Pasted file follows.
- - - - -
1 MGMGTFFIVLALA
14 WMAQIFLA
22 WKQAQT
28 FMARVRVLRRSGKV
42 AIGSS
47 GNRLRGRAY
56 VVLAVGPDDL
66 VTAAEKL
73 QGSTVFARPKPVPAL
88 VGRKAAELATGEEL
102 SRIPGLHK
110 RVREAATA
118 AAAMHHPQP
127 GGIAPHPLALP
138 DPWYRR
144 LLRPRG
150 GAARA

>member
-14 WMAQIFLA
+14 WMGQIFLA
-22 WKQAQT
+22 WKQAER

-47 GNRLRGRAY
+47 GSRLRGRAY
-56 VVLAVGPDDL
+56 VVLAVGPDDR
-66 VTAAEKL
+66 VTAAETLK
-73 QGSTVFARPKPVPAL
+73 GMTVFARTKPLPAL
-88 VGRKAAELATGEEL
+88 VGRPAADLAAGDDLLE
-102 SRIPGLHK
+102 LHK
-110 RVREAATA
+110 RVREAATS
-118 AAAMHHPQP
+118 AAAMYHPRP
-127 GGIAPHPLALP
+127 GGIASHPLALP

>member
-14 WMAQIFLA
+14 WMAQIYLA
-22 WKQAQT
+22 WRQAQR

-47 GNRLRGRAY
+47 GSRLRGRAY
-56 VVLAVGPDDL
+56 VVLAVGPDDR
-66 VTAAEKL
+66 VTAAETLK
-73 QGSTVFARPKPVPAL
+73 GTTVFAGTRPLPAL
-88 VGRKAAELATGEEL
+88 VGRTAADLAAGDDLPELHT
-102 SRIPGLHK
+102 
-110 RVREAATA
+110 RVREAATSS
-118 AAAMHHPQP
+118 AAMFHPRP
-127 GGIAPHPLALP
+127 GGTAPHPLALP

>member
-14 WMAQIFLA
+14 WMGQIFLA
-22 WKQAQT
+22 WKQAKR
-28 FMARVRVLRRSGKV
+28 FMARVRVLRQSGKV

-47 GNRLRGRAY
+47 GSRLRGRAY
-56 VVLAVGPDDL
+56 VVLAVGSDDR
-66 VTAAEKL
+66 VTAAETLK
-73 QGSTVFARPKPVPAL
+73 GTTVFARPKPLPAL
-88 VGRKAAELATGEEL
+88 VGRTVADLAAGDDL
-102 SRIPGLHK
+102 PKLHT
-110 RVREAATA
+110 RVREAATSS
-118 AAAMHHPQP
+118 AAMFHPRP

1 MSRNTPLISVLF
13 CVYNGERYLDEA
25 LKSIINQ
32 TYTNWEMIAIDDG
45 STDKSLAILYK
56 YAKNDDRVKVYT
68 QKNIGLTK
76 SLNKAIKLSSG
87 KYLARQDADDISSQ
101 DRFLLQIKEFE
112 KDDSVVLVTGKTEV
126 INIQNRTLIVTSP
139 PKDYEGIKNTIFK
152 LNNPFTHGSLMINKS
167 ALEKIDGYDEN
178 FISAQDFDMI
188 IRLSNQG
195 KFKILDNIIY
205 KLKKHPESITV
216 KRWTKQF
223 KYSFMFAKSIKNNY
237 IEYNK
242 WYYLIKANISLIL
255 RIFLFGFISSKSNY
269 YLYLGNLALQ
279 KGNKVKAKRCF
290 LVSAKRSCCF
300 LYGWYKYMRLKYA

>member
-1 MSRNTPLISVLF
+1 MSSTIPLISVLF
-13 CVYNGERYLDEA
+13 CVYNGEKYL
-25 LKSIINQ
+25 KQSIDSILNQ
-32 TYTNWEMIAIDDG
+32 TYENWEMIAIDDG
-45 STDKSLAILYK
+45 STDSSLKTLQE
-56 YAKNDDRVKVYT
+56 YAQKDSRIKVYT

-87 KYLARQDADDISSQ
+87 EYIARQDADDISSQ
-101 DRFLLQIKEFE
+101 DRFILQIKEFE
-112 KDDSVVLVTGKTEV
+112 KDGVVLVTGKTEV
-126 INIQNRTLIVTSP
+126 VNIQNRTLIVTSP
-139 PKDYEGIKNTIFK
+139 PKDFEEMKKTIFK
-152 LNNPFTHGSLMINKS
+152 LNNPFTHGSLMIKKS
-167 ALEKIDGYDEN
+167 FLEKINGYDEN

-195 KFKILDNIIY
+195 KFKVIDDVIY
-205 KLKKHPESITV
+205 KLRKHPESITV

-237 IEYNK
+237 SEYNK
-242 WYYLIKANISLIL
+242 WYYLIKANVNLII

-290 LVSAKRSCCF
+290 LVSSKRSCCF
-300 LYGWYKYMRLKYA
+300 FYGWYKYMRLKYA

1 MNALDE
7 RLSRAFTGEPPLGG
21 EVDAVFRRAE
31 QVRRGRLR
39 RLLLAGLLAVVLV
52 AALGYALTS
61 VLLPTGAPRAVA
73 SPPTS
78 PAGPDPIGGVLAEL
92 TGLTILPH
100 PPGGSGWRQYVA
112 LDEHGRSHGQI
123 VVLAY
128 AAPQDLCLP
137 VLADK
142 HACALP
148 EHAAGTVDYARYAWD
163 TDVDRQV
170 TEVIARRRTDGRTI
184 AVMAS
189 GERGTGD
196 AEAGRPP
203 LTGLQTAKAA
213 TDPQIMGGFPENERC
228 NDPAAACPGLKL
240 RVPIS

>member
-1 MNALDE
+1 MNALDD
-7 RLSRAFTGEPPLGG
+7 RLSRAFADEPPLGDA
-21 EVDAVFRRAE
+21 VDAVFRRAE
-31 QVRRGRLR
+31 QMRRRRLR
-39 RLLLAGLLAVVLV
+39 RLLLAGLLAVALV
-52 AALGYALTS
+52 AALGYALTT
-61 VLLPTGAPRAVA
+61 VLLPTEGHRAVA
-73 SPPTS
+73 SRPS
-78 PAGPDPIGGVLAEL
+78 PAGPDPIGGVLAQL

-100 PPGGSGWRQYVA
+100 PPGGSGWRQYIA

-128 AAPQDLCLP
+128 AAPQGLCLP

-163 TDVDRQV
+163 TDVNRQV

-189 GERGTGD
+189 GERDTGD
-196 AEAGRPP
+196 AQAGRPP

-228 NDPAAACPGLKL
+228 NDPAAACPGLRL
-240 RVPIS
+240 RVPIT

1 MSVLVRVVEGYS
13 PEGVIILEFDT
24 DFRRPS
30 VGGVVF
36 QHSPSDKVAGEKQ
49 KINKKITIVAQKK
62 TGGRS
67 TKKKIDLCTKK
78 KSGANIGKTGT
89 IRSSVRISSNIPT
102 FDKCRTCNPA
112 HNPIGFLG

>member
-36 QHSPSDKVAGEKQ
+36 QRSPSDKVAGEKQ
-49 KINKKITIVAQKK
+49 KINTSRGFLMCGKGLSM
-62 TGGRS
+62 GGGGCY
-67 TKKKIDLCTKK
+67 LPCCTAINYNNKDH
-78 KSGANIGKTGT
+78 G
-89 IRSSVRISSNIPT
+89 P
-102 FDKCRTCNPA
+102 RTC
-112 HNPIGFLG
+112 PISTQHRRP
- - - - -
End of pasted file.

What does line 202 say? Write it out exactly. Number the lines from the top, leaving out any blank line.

+128 AAPQGLCLP